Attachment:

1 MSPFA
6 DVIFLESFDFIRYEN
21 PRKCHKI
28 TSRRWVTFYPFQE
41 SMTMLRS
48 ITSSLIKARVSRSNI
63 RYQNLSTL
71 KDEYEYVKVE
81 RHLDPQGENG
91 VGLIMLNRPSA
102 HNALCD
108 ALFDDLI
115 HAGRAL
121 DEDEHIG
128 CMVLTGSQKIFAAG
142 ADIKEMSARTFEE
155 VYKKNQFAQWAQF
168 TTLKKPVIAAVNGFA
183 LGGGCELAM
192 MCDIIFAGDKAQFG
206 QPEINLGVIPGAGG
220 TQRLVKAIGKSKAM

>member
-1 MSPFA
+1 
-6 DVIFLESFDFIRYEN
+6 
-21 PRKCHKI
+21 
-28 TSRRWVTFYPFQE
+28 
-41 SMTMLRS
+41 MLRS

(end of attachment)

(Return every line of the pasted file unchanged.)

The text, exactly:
1 MSPFA
6 DVIFLESFDFIRYEN
21 PRKCHKI
28 TSRRWVTFYPFQE
41 SMTMLRS
48 ITSSLIKARVSRSNI
63 RYQNLSTL
71 KDEYEYVKVE
81 RHLDPQGENG
91 VGLIMLNRPSA
102 HNALCD
108 ALFDDLI
115 HAGRAL
121 DEDEHIG
128 CMVLTGSQKIFAAG
142 ADIKEMSARTFEE
155 VYKKNQFAQWAQF
168 TTLKKPVIAAVNGFA
183 LGGGCELAM
192 MCDIIFAGDKAQFG
206 QPEINLGVIPGAGG
220 TQRLVKAIGKSKAM

>member
-1 MSPFA
+1 
-6 DVIFLESFDFIRYEN
+6 
-21 PRKCHKI
+21 
-28 TSRRWVTFYPFQE
+28 
-41 SMTMLRS
+41 MLRS